Honouring the memory of Malyan through dance

·3 min read

An eclectic mix of Ktunaxa dancers, drummers, performers, singers and videographers have brought Kootenai flavour to life through performance.

The Ktunaxa Nation Theatre Dance Troupe Society (KNTDTS) has approximately 50 members today.

“The Ktunaxa Nation dance troupe is actually the legacy of our elder who took us under her wing and shared many social songs with us when we were 18 — I was around 17, 18 anyways,” explained Janice Alpine, Ktunaxa Nation Theatre Dance Troupe Society manager by phone. “She shared with us some songs — a lot of the Ktunaxa songs. We call them war dance, but they’re pow wow songs. The dance troupe society was formed in her legacy because she definitely taught us a lot.”When the troupe was initially established in 1999, there were as many as 75 performers, but today the number of participants fluctuates based on the availability of its members. The KNTDTS premiered at Cranbrook’s Key City Theatre in June of 2001 with a drumming group known as Chief Cliff, who travelled to the community from Elmo, Montana.

“Before that started, there were no events or social gatherings happening (in the area), so we started developing that and getting back into our pow wows and social events like that. There are a lot of Ktunaxa songs that she taught us to go along with various ceremonies,” explained Alpine, crediting Ktunaxa elder Maryanne Michel (Malyan). “When you’re at a pow wow, there are so many different ceremonies that happen.”

Ktunaxa elder Maryanne Michel (Malyan) brought the community together to share the Ktunaxa culture and traditions, while encouraging participants to lead a healthy and active lifestyle.

After Malyan passed away, the troupe continued to perform the traditional Ktunaxa teachings in her memory.

The KNTDTS has travelled to perform in Europe twice as well as in the Pacific Rim, completing more than 75 shows with songs and dances.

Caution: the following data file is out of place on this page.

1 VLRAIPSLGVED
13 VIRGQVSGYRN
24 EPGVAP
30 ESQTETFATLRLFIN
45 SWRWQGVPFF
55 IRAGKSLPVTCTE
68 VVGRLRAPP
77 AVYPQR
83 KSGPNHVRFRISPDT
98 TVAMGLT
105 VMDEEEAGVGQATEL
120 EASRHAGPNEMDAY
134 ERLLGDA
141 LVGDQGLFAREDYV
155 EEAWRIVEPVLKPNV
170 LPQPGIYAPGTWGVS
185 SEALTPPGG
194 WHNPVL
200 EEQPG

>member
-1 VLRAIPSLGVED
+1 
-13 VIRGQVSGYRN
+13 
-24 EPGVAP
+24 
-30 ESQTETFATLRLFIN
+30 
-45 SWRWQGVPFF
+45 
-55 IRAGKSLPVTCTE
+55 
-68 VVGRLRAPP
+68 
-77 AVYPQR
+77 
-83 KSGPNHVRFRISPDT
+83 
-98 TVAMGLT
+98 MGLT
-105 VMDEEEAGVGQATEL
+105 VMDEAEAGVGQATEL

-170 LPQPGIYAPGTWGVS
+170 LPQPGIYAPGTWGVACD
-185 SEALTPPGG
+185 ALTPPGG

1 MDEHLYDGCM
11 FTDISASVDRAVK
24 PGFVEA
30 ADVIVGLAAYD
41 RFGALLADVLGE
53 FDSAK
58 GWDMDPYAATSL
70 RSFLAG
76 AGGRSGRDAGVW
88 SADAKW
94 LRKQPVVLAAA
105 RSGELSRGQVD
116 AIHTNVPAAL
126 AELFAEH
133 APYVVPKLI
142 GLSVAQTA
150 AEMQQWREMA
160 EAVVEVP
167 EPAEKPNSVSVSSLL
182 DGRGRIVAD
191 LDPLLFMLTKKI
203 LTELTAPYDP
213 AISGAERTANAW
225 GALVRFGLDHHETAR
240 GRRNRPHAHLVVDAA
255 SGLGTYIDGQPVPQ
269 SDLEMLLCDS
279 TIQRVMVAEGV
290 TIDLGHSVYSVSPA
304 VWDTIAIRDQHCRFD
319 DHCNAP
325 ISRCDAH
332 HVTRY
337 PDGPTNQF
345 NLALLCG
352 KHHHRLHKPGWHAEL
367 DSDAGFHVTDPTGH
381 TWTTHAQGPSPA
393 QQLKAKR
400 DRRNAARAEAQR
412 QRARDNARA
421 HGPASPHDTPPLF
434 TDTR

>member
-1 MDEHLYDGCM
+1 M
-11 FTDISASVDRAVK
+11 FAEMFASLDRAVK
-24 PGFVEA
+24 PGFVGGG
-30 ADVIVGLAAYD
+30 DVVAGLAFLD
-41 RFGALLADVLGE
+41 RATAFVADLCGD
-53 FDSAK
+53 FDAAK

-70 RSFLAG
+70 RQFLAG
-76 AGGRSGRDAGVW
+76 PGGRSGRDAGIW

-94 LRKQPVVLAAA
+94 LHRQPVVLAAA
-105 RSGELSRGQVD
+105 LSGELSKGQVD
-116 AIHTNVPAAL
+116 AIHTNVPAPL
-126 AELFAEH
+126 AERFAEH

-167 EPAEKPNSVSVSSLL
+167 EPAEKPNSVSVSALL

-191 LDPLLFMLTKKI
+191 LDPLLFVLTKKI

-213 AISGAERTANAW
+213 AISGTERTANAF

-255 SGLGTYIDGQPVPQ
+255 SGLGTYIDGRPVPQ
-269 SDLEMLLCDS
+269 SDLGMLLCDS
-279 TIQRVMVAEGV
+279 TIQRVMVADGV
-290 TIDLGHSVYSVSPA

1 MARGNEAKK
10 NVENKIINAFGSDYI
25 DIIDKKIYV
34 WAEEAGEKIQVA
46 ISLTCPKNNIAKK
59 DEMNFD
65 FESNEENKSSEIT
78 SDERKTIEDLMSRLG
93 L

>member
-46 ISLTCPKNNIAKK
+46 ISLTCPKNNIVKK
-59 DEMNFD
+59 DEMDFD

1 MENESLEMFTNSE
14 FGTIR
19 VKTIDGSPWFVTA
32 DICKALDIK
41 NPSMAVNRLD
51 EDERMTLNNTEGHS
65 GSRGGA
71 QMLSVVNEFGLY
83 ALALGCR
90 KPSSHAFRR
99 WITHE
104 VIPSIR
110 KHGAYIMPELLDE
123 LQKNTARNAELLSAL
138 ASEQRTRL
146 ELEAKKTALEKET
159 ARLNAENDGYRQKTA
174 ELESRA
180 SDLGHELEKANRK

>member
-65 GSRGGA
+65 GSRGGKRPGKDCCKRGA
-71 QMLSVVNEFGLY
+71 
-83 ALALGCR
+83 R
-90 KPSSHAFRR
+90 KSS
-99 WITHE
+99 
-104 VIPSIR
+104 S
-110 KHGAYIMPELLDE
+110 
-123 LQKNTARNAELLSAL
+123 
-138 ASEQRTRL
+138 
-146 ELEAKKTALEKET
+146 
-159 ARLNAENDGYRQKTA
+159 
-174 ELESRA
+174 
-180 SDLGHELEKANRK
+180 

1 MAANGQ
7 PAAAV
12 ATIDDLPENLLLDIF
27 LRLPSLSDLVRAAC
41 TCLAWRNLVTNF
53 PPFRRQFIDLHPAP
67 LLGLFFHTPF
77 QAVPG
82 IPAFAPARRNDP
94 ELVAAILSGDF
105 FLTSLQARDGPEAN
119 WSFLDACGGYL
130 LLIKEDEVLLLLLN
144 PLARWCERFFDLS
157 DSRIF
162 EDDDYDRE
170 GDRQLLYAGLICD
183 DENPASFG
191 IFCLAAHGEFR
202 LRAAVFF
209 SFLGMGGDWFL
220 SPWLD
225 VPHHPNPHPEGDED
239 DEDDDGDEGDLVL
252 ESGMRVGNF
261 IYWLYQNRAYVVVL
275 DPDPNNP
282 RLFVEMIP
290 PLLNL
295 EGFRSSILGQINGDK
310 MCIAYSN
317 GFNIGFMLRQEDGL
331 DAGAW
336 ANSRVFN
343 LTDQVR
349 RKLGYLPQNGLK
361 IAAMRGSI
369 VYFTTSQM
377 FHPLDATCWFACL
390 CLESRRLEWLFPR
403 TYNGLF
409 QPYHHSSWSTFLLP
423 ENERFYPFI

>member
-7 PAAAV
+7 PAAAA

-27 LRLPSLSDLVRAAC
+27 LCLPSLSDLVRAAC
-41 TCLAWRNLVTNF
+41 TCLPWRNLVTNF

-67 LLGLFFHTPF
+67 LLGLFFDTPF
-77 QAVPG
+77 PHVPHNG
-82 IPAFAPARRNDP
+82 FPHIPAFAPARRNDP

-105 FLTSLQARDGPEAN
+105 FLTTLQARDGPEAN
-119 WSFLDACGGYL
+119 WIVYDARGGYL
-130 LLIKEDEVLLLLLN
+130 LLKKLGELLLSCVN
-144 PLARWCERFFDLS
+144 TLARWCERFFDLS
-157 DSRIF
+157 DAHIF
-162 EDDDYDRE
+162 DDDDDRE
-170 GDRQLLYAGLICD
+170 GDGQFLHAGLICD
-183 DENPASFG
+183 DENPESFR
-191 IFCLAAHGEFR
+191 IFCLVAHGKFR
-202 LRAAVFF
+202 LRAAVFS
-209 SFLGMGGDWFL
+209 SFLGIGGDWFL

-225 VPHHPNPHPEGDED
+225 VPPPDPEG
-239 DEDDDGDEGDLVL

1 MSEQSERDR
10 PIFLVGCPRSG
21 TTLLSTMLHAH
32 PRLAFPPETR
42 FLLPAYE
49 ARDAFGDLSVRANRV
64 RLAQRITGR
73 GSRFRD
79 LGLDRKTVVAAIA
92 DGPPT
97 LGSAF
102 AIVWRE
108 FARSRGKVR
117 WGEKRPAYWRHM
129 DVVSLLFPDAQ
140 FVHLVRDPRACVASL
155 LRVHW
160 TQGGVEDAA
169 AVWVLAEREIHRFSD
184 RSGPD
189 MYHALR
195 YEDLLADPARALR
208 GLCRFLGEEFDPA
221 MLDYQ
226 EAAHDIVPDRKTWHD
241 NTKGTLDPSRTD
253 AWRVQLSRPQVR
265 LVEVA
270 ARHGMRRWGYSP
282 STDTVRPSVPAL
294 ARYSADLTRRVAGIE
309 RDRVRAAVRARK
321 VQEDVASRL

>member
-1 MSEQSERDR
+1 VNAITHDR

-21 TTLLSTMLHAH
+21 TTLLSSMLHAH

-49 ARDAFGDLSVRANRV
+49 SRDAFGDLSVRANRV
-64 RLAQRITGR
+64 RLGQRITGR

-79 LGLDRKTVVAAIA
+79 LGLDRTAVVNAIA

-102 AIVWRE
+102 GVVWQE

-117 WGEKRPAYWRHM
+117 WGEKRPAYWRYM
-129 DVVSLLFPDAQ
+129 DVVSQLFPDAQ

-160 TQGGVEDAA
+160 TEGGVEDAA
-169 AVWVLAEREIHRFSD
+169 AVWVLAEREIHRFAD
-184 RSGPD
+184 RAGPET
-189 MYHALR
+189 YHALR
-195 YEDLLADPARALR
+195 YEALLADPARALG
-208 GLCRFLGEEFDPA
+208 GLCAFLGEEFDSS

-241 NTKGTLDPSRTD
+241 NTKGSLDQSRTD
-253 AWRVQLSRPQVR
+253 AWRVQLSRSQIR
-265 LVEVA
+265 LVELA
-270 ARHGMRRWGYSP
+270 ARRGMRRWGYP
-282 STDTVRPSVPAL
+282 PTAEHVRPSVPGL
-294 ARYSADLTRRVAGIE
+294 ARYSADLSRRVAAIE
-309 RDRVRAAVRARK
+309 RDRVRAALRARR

Today, the troupe is focused on incorporating traditional values and beliefs into the arts to showcase traditional Ktunaxa dancing. Services such as Ktunaxa themed theatrical shows and events as well as teaching traditional Ktunaxa protocols, health and wellness, reconciling historical impacts and workshops are now part of their repertoire.

“We referred to some scaled down events as dinner theatre. We also add commentary to let them know who is coming up and what they’re going to be doing,” said Alpine. “We also do theatre. I think it’s called Take A Stand for the fight around Jumbo Pass as well as a number of other theatres (performances). One was to do with the army. We have a lot of our men drafted into the army back in the late ’90s. We had a show for that. We’ve had other different themes.”

Eldene Stanley is currently acting as the troupe’s choreographer and producer. The duo collaborates to continuously build up the production with and for the communities it serves.

“She is a dancer and does a bit of singing still. She attends many pow wows,” concluded Alpine.

To contact the KNTDTS, please e-mail: ktunaxanationdancetroupe@gmail.com

Breanne Massey, Local Journalism Initiative Reporter, The Columbia Valley Pioneer